Yesterday, TTAC contributor Jim Yu volunteered for a virtual Q&A on what it was like to own a Volkswagen Phaeton. I’m pleased to announce that Jim will be back soon for another AMA (Ask Me Anything) on his very first car, an isuzu Impulse. And we’ve decided to open the floor to anyone willing to contribute.
Posts By: Derek Kreindler
A fun Friday read for those who protested that there were too many negative editorials regarding Cadillac recently. Reader Forest Casey published an astonishingly detailed essay on Medium detailing the history of Cadillac, from the establishment of the brand right through to production of its first car, the Model A Runabout, and its stewardship under Alfred Sloan’s General Motors conglomerate. (Read More…)
Is it really necessary to beat the dead horse again? We know that enthusiasts love wagons, demand more wagons, praise wagons and don’t buy wagons. We should be lucky we have any wagons left in our marketplace. The Audi A4 and Subaru Legacy wagons gave way to the Allroad and Outback, two jacked-up, cladding-encrusted faux-crossovers that are really just wagons by another name. Volvo did the same thing too, axing the V70 wagon while retaining the XC70. And then they relented.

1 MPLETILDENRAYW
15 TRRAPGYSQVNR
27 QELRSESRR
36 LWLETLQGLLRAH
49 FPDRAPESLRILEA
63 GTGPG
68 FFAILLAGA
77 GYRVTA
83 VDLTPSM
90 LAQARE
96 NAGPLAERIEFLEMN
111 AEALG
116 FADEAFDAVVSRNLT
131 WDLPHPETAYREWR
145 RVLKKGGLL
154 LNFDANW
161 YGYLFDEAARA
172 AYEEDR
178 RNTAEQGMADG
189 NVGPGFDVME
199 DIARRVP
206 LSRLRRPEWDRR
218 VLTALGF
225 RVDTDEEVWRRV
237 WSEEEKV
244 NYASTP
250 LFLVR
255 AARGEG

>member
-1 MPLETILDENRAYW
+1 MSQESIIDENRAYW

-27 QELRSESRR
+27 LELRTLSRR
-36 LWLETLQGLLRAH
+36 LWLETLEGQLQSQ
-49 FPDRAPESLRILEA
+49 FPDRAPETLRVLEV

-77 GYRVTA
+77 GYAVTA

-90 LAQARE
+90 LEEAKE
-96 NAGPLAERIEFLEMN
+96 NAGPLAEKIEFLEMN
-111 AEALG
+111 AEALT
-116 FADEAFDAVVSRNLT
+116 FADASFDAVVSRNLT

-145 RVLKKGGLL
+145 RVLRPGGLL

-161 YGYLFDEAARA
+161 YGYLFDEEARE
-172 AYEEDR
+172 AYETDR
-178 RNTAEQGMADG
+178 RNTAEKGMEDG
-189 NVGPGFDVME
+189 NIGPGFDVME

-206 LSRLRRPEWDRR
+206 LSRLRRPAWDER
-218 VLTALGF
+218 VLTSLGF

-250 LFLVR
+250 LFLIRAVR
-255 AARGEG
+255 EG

Tim Cain’s article on how the Micra now accounts for 1 in 10 Nissans sold in Canada led me down the armchair product planner rabbit hole, though my conclusion was not the “Nismo Cube Diesel in Brown” that one might expect of an auto blogger. I think that there’s a strong case to be made for the Dacia Duster to be imported to Canada as an ultra-cheap Nissan crossover.
When Johan De Nysschen took over at Infiniti, his first moves were to move the brand’s headquarters and revamp its naming structure. That led to a jumble of confusion as industry observers and enthusiasts struggled to make sense of the new naming convention. Fresh off of moving Cadillac from Detroit to NYC, we have word that De Nysschen will implement a new nomenclature for Cadillac.
You all know the story by now. Journalist gets Lincoln. Lincoln has some obvious flaws. Journalist says some over the top (but accurate) things about Lincoln. Lincoln gets mad, pulls access. TTAC’s commenters step in to save the day. But the story isn’t over.